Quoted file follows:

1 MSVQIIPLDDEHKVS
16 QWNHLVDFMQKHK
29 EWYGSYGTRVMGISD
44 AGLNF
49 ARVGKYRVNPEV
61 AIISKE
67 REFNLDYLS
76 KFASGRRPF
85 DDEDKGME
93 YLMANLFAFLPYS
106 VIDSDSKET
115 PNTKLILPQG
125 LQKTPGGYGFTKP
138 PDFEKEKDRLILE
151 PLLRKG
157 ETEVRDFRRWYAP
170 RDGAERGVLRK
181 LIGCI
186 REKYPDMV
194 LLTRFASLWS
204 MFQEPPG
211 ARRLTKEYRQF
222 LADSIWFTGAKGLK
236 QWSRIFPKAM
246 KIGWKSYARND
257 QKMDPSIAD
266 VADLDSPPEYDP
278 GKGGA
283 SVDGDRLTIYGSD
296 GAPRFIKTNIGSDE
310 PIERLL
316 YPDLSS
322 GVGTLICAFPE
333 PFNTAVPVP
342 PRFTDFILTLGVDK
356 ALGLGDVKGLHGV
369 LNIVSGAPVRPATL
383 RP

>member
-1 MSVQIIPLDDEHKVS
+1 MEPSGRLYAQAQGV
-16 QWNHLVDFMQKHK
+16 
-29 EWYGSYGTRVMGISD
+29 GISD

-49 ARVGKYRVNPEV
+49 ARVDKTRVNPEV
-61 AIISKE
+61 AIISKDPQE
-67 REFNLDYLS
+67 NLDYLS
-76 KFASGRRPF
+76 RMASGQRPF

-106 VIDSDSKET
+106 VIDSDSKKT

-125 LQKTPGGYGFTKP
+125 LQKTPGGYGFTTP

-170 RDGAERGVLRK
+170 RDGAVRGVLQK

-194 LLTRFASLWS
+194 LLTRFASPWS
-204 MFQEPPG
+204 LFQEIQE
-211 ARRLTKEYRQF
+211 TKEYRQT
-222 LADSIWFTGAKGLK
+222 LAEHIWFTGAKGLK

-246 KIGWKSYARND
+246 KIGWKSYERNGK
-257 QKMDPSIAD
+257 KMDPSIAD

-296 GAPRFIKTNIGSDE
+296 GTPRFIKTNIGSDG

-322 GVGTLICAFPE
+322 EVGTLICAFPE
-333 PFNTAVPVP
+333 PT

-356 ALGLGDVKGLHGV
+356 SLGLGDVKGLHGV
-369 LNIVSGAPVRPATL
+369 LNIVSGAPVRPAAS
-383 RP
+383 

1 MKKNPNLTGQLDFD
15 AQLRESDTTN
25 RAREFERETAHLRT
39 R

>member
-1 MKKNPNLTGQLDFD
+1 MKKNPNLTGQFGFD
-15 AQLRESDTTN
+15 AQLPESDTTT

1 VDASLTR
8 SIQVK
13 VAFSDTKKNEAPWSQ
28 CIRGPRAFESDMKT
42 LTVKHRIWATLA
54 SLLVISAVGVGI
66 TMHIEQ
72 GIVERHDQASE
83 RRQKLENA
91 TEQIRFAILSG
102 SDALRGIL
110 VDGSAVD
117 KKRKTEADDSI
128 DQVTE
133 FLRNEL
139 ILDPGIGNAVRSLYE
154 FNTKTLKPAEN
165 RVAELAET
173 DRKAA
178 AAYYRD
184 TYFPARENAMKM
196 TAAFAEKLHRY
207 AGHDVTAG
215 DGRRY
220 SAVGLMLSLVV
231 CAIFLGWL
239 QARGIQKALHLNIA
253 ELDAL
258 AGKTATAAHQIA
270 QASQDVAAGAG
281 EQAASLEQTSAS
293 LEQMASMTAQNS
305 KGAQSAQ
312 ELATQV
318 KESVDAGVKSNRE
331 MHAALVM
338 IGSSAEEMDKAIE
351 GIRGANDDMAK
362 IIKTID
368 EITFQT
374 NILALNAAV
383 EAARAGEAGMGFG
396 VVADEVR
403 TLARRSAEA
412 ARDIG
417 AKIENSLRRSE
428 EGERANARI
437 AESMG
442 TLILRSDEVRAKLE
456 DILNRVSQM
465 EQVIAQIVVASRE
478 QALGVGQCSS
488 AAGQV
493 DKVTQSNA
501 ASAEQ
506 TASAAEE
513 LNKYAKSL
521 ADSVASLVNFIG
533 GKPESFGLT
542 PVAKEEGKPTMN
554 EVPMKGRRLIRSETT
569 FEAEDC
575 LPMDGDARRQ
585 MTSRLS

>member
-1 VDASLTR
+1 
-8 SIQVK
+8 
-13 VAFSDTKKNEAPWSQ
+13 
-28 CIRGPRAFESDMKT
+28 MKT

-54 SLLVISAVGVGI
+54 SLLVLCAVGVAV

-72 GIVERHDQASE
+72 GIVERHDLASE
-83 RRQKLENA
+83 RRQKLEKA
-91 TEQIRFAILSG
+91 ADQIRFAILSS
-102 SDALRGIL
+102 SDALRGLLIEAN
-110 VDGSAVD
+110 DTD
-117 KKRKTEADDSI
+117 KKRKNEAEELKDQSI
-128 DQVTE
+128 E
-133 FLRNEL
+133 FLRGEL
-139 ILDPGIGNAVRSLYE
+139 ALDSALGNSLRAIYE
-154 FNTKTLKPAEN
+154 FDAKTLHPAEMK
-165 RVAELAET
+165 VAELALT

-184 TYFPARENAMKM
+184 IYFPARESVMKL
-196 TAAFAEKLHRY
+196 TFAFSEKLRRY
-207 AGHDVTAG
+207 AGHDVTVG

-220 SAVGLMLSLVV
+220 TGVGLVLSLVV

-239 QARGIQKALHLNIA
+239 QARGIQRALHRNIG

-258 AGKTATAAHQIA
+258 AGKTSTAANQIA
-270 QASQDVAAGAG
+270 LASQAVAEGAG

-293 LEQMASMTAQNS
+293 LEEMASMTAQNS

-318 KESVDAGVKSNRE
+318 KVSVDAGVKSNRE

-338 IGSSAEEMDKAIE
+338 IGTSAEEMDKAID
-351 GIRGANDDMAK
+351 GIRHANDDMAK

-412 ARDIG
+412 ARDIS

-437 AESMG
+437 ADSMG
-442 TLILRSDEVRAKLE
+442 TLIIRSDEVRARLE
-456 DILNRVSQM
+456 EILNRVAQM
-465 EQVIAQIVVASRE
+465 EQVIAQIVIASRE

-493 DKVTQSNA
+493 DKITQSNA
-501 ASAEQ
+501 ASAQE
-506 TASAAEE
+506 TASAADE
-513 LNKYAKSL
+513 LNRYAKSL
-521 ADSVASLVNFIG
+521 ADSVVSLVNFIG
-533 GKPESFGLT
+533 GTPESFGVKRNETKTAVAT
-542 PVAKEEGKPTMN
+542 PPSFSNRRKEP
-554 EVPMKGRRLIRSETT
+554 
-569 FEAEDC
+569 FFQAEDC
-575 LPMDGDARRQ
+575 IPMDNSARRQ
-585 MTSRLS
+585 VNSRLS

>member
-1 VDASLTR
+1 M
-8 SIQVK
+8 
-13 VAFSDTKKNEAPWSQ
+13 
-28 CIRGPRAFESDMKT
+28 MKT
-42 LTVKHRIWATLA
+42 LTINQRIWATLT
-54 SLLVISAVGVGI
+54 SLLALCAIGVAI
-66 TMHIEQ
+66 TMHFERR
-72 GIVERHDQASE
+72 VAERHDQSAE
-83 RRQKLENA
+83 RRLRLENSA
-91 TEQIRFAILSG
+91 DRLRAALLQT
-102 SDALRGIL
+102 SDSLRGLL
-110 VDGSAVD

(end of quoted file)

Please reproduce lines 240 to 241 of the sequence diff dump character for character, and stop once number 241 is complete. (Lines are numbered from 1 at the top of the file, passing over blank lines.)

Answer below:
-575 LPMDGDARRQ
+575 IPMDNSARRQ